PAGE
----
The full content of Annals is available to subscribers

Subscribe/Learn More  >
Articles |

Enterobacter Bacteremia: Clinical Features and Emergence of Antibiotic Resistance during Therapy

Joseph W. Chow, MD; Michael J. Fine, MD; David M. Shlaes, MD, PhD; John P. Quinn, MD; David C. Hooper, MD; Michaekl P. Johnson, MD; Reuben Ramphal, MD; Marilyn M. Wagener, MS; Deborah K. Miyashiro, MS; and Victor L. Yu, MD
[+] Article and Author Information

Grant Support: Dr. Chow was partly supported by NIH training grant 5T32AI07333.

Requests for Reprints: Victor L. Yu, MD, University of Pittsburgh School of Medicine, 968 Scaife, Pittsburgh, PA 15261.

Current Author Addresses: Dr. Chow: Division of Infectious Diseases, Harper Hospital, 3990 John R Street, Detroit, MI 48201.

Dr. Fine: Department of Internal Medicine, University of Pittsburgh School of Medicine, 167 Lothrop Hall, Pittsburgh, PA 15261.

Dr. Shlaes: Infectious Diseases Section, Veterans Affairs Medical Center, 10701 East Boulevard, Cleveland, OH 44106.

Dr. Quinn and Ms. Miyashiro: Division of Infectious Diseases, Michael Reese Hospital, Lake Shore Drive at 31st Street, Chicago, IL 60616.

Dr. Hooper: Massachusetts General Hospital, Infectious Disease Unit, Department of Medicine, Fruit Street, Boston, MA 02114.

Dr. Johnson: Division of Disease Control, Johns Hopkins School of Hygiene and Health, 615 North Wolfe Street, Baltimore, MD 21205.

Dr. Ramphal: Division of Infectious Diseases, Box J-277, JHMHC, University of Florida, Gainesville, FL 32610.

Ms. Wagener and Dr. Yu: Infectious Disease Section, Veterans Affairs Medical Center, University Drive C, Pittsburgh, PA 15240.

Ann Intern Med. 1991;115(8):585-590. doi:10.7326/0003-4819-115-8-585
Text Size: A A A

Objectives: To study the effect of previously administered antibiotics on the antibiotic susceptibility profile of Enterobacter, the factors affecting mortality, and the emergence of antibiotic resistance during therapy for Enterobacter bacteremia.

Design: Prospective, observational study of consecutive patients with Enterobacter bacteremia.

Setting: Three university tertiary care centers, one major university-affiliated hospital, and two university-affiliated Veterans Affairs medical centers.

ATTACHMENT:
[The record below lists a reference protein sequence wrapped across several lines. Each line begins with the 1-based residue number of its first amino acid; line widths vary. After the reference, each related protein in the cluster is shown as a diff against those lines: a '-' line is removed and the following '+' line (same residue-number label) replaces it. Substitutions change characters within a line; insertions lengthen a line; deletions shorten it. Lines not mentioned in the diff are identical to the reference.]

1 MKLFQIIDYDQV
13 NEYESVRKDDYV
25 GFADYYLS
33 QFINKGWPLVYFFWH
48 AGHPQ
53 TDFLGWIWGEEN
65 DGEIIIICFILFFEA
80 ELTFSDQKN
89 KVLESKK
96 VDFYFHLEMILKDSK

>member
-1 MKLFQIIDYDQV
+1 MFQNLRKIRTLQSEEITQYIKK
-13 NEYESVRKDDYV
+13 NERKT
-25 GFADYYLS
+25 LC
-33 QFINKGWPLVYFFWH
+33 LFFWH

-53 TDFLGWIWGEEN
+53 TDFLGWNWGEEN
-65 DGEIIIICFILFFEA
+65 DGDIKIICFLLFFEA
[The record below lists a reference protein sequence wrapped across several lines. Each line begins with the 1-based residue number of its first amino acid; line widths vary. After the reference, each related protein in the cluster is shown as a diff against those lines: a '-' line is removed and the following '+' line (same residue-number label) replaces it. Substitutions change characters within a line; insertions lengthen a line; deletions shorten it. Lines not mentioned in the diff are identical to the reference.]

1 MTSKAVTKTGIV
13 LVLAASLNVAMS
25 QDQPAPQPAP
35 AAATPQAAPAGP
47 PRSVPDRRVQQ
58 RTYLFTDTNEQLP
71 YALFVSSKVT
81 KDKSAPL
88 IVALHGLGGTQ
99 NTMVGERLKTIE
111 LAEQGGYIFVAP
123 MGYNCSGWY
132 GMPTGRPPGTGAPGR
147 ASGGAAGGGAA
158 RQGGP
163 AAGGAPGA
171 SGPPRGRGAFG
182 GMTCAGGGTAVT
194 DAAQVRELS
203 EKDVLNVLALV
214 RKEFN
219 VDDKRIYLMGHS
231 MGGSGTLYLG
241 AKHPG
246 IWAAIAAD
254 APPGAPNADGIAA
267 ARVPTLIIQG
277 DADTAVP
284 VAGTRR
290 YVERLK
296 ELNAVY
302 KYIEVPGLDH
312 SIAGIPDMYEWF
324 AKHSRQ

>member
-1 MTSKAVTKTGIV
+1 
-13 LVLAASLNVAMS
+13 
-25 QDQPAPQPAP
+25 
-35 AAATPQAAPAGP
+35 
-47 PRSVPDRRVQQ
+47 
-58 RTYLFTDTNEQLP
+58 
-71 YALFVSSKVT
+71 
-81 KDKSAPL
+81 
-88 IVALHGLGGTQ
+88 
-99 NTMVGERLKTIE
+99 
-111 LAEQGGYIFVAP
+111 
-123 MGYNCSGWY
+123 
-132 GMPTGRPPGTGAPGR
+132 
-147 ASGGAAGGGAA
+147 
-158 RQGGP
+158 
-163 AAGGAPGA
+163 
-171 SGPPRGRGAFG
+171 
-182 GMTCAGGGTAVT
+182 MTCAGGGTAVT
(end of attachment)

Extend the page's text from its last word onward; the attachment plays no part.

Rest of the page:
Patients: A total of 129 adult patients were studied.

Measurements: The two main end points were emergence of resistance during antibiotic therapy and death.

Main Results: Previous administration of third-generation cephalosporins was more likely to be associated with multiresistant Enterobacter isolates in an initial, positive blood culture (22 of 32, 69%) than was administration of antibiotics that did not include a third-generation cephalosporin (14 of 71, 20%; P < 0.001). Isolation of multiresistant Enterobacter sp. in the initial blood culture was associated with a higher mortality rate (12 of 37, 32%) than was isolation of a more sensitive Enterobacter sp. (14 of 92, 15%; P = 0.03). Emergence of resistance to third-generation cephalosporin therapy (6 of 31, 19%) occurred more often than did emergence of resistance to aminoglycoside (1 of 89, 0.01%; P = 0.001) or other beta-lactam (0 of 50; P = 0.002) therapy.

Conclusions: More judicious use of third-generation cephalosporins may decrease the incidence of nosocomial multiresistant Enterobacter spp., which in turn may result in a lower mortality for Enterobacter bacteremia. When Enterobacter organisms are isolated from blood, it may be prudent to avoid third-generation cephalosporin therapy regardless of in-vitro susceptibility.





Citing articles are presented as examples only. In non-demo SCM6 implementation, integration with CrossRef’s "Cited By" API will populate this tab (http://www.crossref.org/citedby.html).


Submit a Comment
Submit a Comment

Summary for Patients

Clinical Slide Sets

Terms of Use

The In the Clinic® slide sets are owned and copyrighted by the American College of Physicians (ACP). All text, graphics, trademarks, and other intellectual property incorporated into the slide sets remain the sole and exclusive property of the ACP. The slide sets may be used only by the person who downloads or purchases them and only for the purpose of presenting them during not-for-profit educational activities. Users may incorporate the entire slide set or selected individual slides into their own teaching presentations but may not alter the content of the slides in any way or remove the ACP copyright notice. Users may make print copies for use as hand-outs for the audience the user is personally addressing but may not otherwise reproduce or distribute the slides by any means or media, including but not limited to sending them as e-mail attachments, posting them on Internet or Intranet sites, publishing them in meeting proceedings, or making them available for sale or distribution in any unauthorized form, without the express written permission of the ACP. Unauthorized use of the In the Clinic slide sets will constitute copyright infringement.


Buy Now

to gain full access to the content and tools.

Want to Subscribe?

Learn more about subscription options

Related Articles
Journal Club
Related Point of Care
Topic Collections
PubMed Articles
Forgot your password?
Enter your username and email address. We'll send you a reminder to the email address on record.